Bis(triethylsilyl) phosphonate (formula: HP(O)(OSiEt3)2) was synthesized by reacting anhydrous phosphorous acid (H3PO3) with hexaethyldisiloxane (Et3SiOSiEt3) in the presence of anhydrous zinc chloride as the catalyst.

Anhydrous phosphorous acid (22.1 g, 0.269 mol), hexaethyldisiloxane (99.5 g, 0.404 mol), anhydrous zinc chloride (1.33 g, 0.010 mol), and toluene (230 mL) were mixed in a round-bottom reaction flask that was connected to a Dean-Stark trap and a reflux condenser. The mixture was heated to reflux for 29 hours, with continuous removal of water via the Dean-Stark trap. The reaction flask was then connected to a distillation head and a receiving flask. The toluene solvent and the unreacted hexaethyldisiloxane were removed by distillation at atmospheric pressure. The remaining crude product was distilled under vacuum, yielding bis(triethylsilyl)phosphonate as a colorless liquid (67.9 g, 0.219 mol, 81% yield). The identity of the product was established by nuclear magnetic resonance (NMR) spectroscopy. 1H NMR data (CDCl3, 25 C., referenced to tetramethylsilane): δ6.92 (doublet, 1JHP=695 Hz, 1 H, H—P), 1.01 (triplet, 3JHH=7.4, 18 H, CH3), 0.76 (quartet, 3JHH=7.4, 12 H, CH2) 13P NMR data (CDCl3, 25 C., referenced to external 85% H3PO4): δ−14.5 (doublet, 1JHP=695 Hz).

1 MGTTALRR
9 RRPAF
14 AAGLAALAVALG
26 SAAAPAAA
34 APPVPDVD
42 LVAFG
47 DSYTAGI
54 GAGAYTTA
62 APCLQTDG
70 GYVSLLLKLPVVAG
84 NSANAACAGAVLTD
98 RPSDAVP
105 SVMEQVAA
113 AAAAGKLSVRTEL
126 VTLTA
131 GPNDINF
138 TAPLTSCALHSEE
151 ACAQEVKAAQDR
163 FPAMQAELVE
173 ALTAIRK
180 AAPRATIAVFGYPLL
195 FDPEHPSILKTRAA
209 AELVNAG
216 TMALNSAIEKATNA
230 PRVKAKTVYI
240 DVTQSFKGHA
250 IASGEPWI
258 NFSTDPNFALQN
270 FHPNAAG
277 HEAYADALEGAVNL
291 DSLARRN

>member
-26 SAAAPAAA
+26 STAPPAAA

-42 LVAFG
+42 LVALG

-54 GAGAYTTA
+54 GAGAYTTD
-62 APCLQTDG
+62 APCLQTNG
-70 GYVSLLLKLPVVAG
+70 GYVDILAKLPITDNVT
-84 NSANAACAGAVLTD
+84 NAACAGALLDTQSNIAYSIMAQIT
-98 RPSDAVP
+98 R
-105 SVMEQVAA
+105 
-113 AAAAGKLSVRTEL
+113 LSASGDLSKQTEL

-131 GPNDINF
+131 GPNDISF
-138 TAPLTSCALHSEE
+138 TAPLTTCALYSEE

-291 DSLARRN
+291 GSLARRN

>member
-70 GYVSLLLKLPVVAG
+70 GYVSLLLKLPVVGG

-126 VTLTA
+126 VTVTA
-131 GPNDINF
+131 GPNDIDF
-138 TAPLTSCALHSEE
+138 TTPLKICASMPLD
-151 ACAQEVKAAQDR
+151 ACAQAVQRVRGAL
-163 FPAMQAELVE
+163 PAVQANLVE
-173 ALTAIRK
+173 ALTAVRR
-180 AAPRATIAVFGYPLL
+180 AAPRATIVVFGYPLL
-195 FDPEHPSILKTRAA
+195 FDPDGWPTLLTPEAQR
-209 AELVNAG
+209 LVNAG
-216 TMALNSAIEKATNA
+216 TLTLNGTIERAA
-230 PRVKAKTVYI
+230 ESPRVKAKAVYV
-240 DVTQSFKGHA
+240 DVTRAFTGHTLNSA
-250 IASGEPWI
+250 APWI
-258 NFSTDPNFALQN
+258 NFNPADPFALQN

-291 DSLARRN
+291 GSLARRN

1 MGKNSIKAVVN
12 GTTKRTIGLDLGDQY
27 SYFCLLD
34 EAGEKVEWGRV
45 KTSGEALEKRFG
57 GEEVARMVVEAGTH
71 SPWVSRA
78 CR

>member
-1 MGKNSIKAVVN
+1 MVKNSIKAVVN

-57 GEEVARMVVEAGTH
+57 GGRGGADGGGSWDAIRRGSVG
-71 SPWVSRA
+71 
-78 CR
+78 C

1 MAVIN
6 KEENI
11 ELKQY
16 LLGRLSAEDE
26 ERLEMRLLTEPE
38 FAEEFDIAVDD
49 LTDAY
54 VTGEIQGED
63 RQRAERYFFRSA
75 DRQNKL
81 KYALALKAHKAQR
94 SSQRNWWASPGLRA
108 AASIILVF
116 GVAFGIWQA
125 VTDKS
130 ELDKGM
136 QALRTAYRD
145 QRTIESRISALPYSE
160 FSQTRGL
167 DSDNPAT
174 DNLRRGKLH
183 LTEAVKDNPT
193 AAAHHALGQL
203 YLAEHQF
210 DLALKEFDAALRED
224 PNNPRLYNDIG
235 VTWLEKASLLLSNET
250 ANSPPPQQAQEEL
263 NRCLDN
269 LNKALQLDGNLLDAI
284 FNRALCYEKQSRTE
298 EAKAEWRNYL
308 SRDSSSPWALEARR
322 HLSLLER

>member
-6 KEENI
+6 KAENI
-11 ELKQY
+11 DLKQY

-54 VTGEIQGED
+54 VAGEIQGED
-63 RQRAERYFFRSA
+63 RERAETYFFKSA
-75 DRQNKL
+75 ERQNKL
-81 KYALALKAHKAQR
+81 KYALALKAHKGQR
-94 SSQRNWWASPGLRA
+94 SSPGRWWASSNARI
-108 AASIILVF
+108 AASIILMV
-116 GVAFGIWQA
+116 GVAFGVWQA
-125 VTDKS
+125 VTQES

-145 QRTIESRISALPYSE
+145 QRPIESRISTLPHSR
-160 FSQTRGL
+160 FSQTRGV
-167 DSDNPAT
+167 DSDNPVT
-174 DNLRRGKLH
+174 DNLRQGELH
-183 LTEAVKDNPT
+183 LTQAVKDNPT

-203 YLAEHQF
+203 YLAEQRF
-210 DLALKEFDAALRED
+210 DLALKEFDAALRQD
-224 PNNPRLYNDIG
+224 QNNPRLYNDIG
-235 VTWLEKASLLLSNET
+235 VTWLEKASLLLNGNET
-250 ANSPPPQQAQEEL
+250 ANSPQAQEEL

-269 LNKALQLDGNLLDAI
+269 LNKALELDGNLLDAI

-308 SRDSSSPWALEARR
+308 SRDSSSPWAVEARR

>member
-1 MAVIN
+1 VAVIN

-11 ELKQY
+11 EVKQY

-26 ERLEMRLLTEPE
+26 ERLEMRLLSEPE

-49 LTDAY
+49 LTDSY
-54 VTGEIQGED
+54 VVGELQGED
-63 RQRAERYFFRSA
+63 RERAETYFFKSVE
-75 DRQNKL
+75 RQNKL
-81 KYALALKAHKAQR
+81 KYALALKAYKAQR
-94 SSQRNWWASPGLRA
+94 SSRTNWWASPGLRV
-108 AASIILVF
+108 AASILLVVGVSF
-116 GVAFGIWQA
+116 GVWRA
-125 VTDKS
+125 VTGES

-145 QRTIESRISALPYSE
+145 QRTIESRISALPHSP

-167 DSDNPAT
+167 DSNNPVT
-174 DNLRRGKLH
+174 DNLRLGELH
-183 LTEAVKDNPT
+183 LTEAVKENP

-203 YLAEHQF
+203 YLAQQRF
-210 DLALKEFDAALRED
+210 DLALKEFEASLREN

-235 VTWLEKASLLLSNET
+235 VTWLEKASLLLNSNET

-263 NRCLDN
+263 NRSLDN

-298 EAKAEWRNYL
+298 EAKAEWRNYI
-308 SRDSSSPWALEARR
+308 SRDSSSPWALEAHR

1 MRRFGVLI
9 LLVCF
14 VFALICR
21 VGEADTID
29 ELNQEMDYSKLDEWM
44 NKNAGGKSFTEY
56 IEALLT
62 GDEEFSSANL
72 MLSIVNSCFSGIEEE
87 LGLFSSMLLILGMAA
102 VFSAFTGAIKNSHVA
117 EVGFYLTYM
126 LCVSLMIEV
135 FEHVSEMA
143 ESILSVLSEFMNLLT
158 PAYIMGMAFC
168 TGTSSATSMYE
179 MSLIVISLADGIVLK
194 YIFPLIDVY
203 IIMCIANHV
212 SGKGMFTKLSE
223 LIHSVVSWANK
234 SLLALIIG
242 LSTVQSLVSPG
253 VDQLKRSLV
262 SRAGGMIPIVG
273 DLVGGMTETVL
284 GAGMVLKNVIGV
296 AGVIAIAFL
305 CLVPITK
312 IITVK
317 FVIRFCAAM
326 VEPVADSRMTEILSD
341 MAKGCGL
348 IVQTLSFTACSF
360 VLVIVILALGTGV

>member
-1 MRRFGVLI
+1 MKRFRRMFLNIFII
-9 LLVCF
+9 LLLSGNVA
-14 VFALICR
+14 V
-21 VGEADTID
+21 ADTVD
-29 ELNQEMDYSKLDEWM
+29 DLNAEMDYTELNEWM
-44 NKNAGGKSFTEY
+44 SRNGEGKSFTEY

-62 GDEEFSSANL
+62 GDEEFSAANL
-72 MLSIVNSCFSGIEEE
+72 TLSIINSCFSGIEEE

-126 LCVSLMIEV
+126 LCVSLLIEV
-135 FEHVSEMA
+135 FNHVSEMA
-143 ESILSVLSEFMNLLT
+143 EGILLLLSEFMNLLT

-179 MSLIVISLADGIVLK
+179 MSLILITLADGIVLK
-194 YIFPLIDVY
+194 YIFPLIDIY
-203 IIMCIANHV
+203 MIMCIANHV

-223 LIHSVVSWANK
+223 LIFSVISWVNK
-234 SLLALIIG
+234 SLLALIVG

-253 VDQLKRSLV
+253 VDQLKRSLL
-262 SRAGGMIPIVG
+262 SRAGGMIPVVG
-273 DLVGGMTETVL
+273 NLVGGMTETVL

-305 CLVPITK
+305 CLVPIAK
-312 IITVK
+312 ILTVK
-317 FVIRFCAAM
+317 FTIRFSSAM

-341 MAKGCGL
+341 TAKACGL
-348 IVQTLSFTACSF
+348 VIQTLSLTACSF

Example 3

An oven-dried 1-liter glass bottle was capped with a self-sealing rubber liner and a perforated metal cap. After the bottle was thoroughly purged with a stream of dry nitrogen gas, the bottle was charged with 236 g of a 1,3-butadiene/hexanes blend containing 21.2% by weight of 1,3-butadiene. The following catalyst ingredients were then added to the bottle in the following order: (1) 0.30 mmol of molybdenum 2-ethylhexanoate, (2) 1.20 mmol of bis(trimethylsilyl)phosphonate, and (3) 3.60 mmol of tri-n-butylaluminum. The bottle was tumbled for 21 hours in a water bath maintained at 65 C. The polymerization mixture was coagulated with 3 liters of isopropanol containing 2,6-di-tert-butyl-4-methylphenol as the antioxidant. The resulting syndiotactic 1,2-polybutadiene was isolated by filtration and dried to a constant weight under vacuum at 60 C. The yield of the polymer was 44.6 g (89% yield). As measured by differential scanning calorimetry (DSC), the polymer had a melting temperature of 165 C. The 1H and 13C nuclear magnetic resonance (NMR) analysis of the polymer indicated a 1,2-linkage content of 89.4% and a syndiotacticity of 83.1%. As determined by gel permeation chromatography (GPC), the polymer had a weight average molecular weight (Mw) of 622,000, a number average molecular weight (Mn) of 330,000, and a polydispersity index (Mw/Mn) of 1.9. The monomer charge, the amounts of the catalyst ingredients, and the properties of the resulting syndiotactic 1,2-polybutadiene are summarized in Table I.

TABLE I
Example No. 3 4 5
21.2% 1,3-Bd/hexanes (g) 236 236 236
Mo 2-ethylhexanoate (mmol) 0.30 0.30 0.30
HP(O)(OSiMe3)2 (mmol) 1.20 1.20 1.20
n-Bu3Al (mmol) 3.60 3.30 3.90
Mo/P/Al molar ratio 1:4:12 1:4:11 1:4:13
Polymer yield (%) after 89 87 86
21 hr at 65 C.
Melting temperature ( C.) 165 165 165
Mw 622,000 573,000 571,000
Mn 330,000 316,000 273,000
Mw/Mn 1.9 1.9 2.1

Examples 4 and 5

In Examples 4 and 5, the procedure described in Example 3 was repeated except that the catalyst ingredient ratio was varied as shown in Table I. The monomer charge, the amounts of the catalyst ingredients, and the properties of the resulting syndiotactic 1,2-polybutadiene are summarized in Table I.